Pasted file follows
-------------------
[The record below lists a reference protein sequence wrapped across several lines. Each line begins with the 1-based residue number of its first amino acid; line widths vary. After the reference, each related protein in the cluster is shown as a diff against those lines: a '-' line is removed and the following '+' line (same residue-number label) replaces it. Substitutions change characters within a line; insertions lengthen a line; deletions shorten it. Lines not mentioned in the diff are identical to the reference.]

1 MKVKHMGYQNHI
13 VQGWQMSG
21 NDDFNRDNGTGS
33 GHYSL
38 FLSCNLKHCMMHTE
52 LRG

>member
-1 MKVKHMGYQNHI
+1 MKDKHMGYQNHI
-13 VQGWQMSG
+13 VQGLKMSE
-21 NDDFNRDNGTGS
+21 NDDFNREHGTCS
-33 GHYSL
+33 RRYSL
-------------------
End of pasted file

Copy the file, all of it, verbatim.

[The record below lists a reference protein sequence wrapped across several lines. Each line begins with the 1-based residue number of its first amino acid; line widths vary. After the reference, each related protein in the cluster is shown as a diff against those lines: a '-' line is removed and the following '+' line (same residue-number label) replaces it. Substitutions change characters within a line; insertions lengthen a line; deletions shorten it. Lines not mentioned in the diff are identical to the reference.]

1 MKVKHMGYQNHI
13 VQGWQMSG
21 NDDFNRDNGTGS
33 GHYSL
38 FLSCNLKHCMMHTE
52 LRG

>member
-1 MKVKHMGYQNHI
+1 MKDKHMGYQNHI
-13 VQGWQMSG
+13 VQGLKMSE
-21 NDDFNRDNGTGS
+21 NDDFNREHGTCS
-33 GHYSL
+33 RRYSL